It's a new day for the National Urban League.
The group will open its convention in New Orleans today with a newly aggressive stand on issues and a new openness toward linking arms with other civil rights groups.
President Hugh Price's recent media campaign against the federal welfare bill, and his insistence that the government make jobs available for those cast off welfare, went against the league's traditional approach of offering job training.
And the expected participation of National Association for the Advancement of Colored People chief Kweisi Mfume in the Urban League's convention symbolizes the groups' new commitment to working together.
"Given the climate of escalating racism and the need for the civil rights movement to come together, I think it's meaningful from that point of view," Gasby Greely, league vice president for communications, said yesterday.
Mfume and Price both took over large organizations weighed down by money troubles and charges of irrelevance.
Both have stressed the importance of building coalitions.
"Hugh Price and I have spoken on several occasions about the mutual need of both organizations to respectively work together on issues of mutual concern," Mfume, the executive director of the NAACP, said Thursday. "We have pretty much pledged to one another that if that example were to start, that it would start with us, in our time, as we both lead these respective organizations."
About 4,000 delegates are expected at the convention, "Building 21st Century Communities: A Blueprint for Action," Aug. 11 to Aug. 14 in New Orleans.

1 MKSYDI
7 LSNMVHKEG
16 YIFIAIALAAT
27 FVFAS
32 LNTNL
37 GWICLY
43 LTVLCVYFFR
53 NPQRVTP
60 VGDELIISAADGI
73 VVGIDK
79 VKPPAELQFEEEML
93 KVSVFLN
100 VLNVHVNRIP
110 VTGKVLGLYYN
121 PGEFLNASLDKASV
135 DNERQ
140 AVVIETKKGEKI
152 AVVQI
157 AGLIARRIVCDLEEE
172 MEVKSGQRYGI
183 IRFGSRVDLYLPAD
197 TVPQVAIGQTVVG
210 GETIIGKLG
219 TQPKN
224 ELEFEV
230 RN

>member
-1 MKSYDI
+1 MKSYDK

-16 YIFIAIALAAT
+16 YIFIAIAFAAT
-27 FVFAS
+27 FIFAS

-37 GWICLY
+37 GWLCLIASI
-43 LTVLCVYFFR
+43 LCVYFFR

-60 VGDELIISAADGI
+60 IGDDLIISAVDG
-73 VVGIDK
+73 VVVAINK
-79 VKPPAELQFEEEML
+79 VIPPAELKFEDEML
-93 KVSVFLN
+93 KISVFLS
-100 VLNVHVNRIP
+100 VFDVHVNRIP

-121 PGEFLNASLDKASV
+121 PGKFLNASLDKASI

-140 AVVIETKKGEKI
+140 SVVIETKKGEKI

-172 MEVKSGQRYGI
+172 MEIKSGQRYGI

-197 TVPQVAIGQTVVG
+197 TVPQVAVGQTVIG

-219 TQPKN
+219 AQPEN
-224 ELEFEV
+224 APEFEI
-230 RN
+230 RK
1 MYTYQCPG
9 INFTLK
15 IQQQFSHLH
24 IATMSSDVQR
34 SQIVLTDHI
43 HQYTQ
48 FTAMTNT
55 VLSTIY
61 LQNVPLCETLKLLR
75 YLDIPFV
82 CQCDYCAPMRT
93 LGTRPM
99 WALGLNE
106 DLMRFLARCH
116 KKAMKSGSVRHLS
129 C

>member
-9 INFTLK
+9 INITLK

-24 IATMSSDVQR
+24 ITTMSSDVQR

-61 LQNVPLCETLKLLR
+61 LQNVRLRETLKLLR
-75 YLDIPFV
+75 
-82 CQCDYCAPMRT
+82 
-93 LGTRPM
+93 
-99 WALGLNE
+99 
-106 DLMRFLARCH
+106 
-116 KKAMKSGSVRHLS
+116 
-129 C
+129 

Sessions will focus on getting out the black vote, affirmative action and creating safe communities.
Mfume will speak on political action and setting a black political agenda. Other speakers will include Rep. Maxine Waters, a California Democrat, author Cornel West and Rep. Donald Payne, a New Jersey Democrat and chairman of the Congressional Black Caucus.
In recent days, Price set an energetic tone, speaking out on national television about the federal welfare bill that sets a lifetime limit of five years for family assistance and requires most able-bodied recipients to find work within two years.
"I think this bill is an abomination," Price said on CNBC on Wednesday night. "It's based on a couple of fallacious principles. The first is that, when people are cast off of welfare, that there will be a job market ready to absorb them. The second fallacious assumption is that the states can be counted upon to rescue those who are cast off of time limits and can't find jobs."
Urban League leaders nationally agreed that the dire issues facing black Americans make coalition-building necessary. Egos once prevented the NAACP, with its focus on the courts, and the Urban League, with its focus on social services, from coming together, they said.
Price attended the NAACP convention in Charlotte, N.C., last month. And, Mfume said, "The issues that both organizations face really require a larger army of workers."
Detroit's Urban League president, the Rev. Ronald Griffin, agreed the groups have no choice.
"We're starting to realize we've got to talk about our philosophical differences," he said this week.
Pub Date: 8/11/96